The Associated Press spent two weeks with a Ukrainian assault brigade for an intimate glimpse into the speed, direction and cost of the counteroffensive to regain Bakhmut. 

Mstyslav Chernov’s reporting was unparalleled and gathered at great risk. He spent two weeks with members of the brigade and even accompanied a commander as he raised the Ukrainian flag in a village under shelling. Using self-shot material, drone footage and helmet camera video Chernov wove together the narrative of the brigade’s struggle. Viewers were taken on their journey and exposed to the stark realities of the war — foxholes, close-quarter gun battles, trauma and death. 

Global investigations correspondent Lori Hinnant, reporting from Paris, brought this story alive in words with a gripping blow-by-blow account of what the men had to go through, while photographer Alex Babenko and producer Volodymyr Yurchuk also helped put the stunning package together. 

The story’s timing was perfect, coming just as Ukrainian President Volodymyr Zelenskyy was trying to build support for the Ukrainian counteroffensive at the United Nations and was also among the most engaged of the entire week at a time, showing the importance of continuing to bear witness. 

For securing unparalleled access and taking great personal risk to produce an intimate picture of Ukraine’s frontline, Chernov and Hinnant are awarded Best of the Week — First Winner.

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Dec. 15, 2023

Best of the Week — First Winner

Former career US diplomat charged with secretly spying for Cuban intelligence for decades

Relying on relentless source work and their joint years of experience, Joshua Goodman and Eric Tucker landed twin scoops on the arrest and indictment of a former career American diplomat charged with being a secret agent for communist Cuba for decades.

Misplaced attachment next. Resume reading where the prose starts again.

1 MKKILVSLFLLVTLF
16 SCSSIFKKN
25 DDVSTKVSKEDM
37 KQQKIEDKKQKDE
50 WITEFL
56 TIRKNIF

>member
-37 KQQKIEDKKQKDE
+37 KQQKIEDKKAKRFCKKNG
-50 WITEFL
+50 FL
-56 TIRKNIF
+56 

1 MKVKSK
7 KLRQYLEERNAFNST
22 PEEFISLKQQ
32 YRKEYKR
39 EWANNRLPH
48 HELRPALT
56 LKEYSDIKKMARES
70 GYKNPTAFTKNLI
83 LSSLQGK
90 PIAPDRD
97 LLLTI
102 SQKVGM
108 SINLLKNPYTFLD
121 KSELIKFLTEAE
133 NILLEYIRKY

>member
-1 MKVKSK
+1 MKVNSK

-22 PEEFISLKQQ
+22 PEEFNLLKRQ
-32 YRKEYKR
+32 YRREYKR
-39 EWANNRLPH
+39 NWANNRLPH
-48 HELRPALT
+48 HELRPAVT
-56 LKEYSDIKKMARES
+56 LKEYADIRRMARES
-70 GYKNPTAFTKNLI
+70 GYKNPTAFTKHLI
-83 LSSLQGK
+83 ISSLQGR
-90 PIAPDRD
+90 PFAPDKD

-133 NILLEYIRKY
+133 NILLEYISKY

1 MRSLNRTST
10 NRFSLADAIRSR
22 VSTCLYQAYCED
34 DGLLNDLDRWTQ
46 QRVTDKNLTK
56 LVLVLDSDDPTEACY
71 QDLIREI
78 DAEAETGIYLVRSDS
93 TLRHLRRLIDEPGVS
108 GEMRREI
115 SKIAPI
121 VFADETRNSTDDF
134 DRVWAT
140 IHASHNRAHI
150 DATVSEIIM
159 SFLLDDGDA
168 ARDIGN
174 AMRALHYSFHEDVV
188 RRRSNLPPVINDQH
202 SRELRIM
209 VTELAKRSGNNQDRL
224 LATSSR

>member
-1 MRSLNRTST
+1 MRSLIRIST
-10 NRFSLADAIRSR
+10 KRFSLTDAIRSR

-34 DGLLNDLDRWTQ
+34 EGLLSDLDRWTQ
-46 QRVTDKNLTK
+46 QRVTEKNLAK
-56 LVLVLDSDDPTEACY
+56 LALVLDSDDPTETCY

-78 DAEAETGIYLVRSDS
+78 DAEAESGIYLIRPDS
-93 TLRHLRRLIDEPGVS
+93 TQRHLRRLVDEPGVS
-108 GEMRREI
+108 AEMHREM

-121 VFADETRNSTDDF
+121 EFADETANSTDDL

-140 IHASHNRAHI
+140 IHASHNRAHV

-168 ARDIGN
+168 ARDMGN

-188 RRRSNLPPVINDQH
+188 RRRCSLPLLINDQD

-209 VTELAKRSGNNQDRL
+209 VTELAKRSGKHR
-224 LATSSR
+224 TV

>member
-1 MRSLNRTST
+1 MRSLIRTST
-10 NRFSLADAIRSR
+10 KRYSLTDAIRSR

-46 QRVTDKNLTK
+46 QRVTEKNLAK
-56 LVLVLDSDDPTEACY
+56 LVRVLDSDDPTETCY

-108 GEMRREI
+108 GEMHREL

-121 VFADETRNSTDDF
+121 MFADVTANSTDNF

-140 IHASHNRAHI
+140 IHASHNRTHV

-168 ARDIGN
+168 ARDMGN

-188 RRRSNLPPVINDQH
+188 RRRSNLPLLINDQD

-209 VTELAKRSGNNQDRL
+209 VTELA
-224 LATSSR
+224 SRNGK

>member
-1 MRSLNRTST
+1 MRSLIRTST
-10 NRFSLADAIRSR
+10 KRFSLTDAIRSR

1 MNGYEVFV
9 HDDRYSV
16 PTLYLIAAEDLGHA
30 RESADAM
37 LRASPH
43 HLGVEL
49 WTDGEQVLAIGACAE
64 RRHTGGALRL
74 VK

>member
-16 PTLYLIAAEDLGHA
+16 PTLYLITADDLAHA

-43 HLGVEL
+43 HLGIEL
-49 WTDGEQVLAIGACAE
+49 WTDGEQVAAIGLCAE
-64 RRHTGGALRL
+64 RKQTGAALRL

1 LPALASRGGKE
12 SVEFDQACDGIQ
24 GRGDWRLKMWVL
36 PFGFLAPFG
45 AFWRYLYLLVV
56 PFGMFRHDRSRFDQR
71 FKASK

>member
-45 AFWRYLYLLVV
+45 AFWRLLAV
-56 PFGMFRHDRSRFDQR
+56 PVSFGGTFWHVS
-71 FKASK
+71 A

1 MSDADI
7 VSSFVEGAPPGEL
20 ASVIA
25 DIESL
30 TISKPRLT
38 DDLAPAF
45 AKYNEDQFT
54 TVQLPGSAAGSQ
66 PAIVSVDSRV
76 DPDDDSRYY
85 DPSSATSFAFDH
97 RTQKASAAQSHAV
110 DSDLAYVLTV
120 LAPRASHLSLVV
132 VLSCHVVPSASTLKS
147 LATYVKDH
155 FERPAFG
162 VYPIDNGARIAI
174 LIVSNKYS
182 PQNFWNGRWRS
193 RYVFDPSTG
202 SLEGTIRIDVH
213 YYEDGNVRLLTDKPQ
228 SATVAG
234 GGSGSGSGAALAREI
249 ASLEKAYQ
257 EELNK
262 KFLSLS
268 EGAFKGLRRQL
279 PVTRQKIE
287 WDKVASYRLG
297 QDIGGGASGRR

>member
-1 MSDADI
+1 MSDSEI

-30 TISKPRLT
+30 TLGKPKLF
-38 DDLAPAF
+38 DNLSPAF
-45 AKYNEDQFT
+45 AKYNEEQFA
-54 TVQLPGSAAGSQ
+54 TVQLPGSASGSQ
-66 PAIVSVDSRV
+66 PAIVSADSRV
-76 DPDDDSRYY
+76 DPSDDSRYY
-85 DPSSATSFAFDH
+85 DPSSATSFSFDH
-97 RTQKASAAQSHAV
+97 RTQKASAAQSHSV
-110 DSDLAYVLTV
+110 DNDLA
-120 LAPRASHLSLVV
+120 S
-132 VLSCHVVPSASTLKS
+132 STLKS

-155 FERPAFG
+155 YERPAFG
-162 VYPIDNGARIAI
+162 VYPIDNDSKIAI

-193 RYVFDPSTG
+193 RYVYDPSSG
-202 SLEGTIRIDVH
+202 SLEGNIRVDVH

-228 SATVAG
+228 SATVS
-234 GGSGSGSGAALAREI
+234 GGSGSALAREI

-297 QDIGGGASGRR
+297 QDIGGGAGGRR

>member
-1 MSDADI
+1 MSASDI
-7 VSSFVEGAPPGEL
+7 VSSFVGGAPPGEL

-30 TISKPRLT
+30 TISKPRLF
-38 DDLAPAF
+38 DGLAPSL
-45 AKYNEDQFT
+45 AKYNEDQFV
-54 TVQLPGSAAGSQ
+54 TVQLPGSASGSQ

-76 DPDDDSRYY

Manuel Rocha, who was formerly ambassador to Bolivia, was accused of engaging in “clandestine activity” on Cuba’s behalf since at least 1981, the year he joined the U.S. foreign service. While the case was short on specifics of how Rocha may have assisted the island nation, it provided a vivid case study of how Cuba and its sophisticated intelligence services seek to target, and flip, U.S. officials.

First word came to Latin America correspondent Goodman from a trusted source who called on a Friday evening to say the FBI had arrested Rocha earlier that day at his home in Miami but details were under seal. He enlisted Washington-based Tucker to see if his national security sources could help shake anything loose about the case.

Their break came Sunday — with the case still sealed — when sources gave them enough information to report that Rocha was arrested on federal charges of being an agent of the Cuban government. Their urgent story, which included extensive background on Rocha’s diplomatic stops in Bolivia, Argentina, Havana and elsewhere, staked out AP’s ownership of the case.

More details followed the next morning with another AP break, when Goodman and Tucker obtained the sealed case affidavit from highly placed sources nearly an hour before it was filed, allowing them to trounce the competition with a fast news alert and urgent series.

For putting AP far ahead in revealing what the Justice Department called one of the highest-reaching infiltrations of the U.S. government by a foreign agent, Goodman and Tucker are Best of the Week — First Winner.